Researches and publications

Month: April 2020

Why telecoupling research needs to account for environmental justice

Mining in Senegal impacting small-scale agriculture (Pic: Patrick Bottazzi, 2019)

Engaging with normative questions in land system science is a key challenge. This debate paper highlights the potential of incorporating elements of environmental justice scholarship into the evolving telecoupling framework that focuses on distant interactions in land systems. We first expose the reasons why environmental justice matters in understanding telecoupled systems, and the relevant approaches suited to mainstream environmental justice into telecoupled contexts. We then explore which specific elements of environmental justice need to be incorporated into telecoupling research. We focus on 1) the distribution of social-ecological burdens and benefits across distances, 2) power and justice issues in governing distantly tied systems, and 3) recognition issues in information flows, framings and discourses across distances. We conclude our paper highlighting key mechanisms to address injustices in telecoupled land systems.


Agroecology as a pathway to resilience justice: peasant movements and collective action in the Niayes coastal region of Senegal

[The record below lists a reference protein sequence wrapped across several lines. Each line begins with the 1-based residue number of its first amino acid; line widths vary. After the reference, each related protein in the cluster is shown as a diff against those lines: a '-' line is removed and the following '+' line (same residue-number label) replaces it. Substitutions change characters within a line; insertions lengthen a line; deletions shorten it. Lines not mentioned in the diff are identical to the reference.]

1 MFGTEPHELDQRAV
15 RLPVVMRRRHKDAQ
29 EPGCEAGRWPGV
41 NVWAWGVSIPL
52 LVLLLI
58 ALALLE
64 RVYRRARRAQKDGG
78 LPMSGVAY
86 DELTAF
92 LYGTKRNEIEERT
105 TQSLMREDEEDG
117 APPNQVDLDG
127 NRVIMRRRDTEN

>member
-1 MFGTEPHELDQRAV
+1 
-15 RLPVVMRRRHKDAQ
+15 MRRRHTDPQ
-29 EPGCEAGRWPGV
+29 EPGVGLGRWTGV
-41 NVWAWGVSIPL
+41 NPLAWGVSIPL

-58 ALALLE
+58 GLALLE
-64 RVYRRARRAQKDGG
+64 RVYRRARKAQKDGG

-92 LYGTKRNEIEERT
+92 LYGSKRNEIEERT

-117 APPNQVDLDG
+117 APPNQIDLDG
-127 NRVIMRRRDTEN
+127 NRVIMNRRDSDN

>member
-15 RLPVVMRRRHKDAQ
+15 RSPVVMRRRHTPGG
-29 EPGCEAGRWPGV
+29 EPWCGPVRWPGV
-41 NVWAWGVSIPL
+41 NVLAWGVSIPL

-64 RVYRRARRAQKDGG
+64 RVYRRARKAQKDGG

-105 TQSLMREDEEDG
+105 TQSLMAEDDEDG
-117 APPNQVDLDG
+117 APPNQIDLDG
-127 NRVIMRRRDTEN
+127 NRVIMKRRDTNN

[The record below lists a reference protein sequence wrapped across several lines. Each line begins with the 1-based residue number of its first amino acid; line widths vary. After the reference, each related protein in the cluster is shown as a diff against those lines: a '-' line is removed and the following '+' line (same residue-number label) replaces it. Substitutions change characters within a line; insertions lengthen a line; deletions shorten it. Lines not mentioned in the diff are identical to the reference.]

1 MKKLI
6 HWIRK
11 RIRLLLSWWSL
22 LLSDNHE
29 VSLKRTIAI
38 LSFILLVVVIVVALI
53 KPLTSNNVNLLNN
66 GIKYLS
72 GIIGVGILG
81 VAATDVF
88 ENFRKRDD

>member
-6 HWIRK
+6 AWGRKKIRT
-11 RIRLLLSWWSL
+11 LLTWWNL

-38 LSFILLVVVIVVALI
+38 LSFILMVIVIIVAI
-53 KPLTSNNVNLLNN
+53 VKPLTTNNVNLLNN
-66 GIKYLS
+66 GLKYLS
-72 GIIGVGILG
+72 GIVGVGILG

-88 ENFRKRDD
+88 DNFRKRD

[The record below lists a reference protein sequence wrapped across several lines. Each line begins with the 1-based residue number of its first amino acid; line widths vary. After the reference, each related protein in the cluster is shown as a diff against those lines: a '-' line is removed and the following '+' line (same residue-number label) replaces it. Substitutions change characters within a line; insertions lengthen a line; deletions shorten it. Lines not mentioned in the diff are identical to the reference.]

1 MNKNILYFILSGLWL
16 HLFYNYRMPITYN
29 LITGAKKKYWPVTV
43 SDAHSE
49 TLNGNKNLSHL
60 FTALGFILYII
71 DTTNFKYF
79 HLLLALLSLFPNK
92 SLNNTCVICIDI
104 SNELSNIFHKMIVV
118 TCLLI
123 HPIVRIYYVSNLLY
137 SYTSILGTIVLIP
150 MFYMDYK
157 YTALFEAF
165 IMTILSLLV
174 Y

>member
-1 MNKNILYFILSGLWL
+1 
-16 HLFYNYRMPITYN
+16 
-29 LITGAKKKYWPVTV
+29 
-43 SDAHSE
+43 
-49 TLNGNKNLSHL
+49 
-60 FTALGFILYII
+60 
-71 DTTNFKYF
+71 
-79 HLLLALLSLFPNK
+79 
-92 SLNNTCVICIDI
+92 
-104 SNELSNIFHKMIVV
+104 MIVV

Participatory mapping (Niayes, Senegal) Pic: Bottazzi 2019

In semi-arid sub-Saharan Africa, farming populations face harsh climatic
conditions but also very unequal and dynamic social processes that affect their resilience. This study addresses aspects of power and social justice related with the social-ecological system of the Niayes coastal region of Senegal, and examines the potential of agroecology to improve the adaptive capacity of smallholder farmers. We performed a knowledge co-production process with a local farmer union to identify the main social-ecological nexuses that matter for smallholder farmers, their dynamics and the influence of powerful actors and institutions on them. We also look at the potential actions of the farmer union under the banner of agroecology to transform these dynamics. We found that social-ecological dynamics involve reinforcing feedback loops that undermine
the resilience of smallholder farmers and that powerful actors such as
agribusinesses have a strong influence on these processes. Union actions
promoting agroecology have enhanced system thinking and related solutions, but observed social justice claims are very recent and have a limited scope. Our findings expand the notion of resilience grabbing, understood as the undermining of resilience through the loss of commons, to include systemic degradations due to direct and indirect actions of involved stakeholders. We also propose to expand the notion of resilience justice vertically, integrating procedural and recognition justice, and horizontally, integrating linked social-ecological issues. We conclude that agroecology can become a transformative bridge from resilience grabbing to resilience justice, but must be more sensitive to power relations, in particular around labour.

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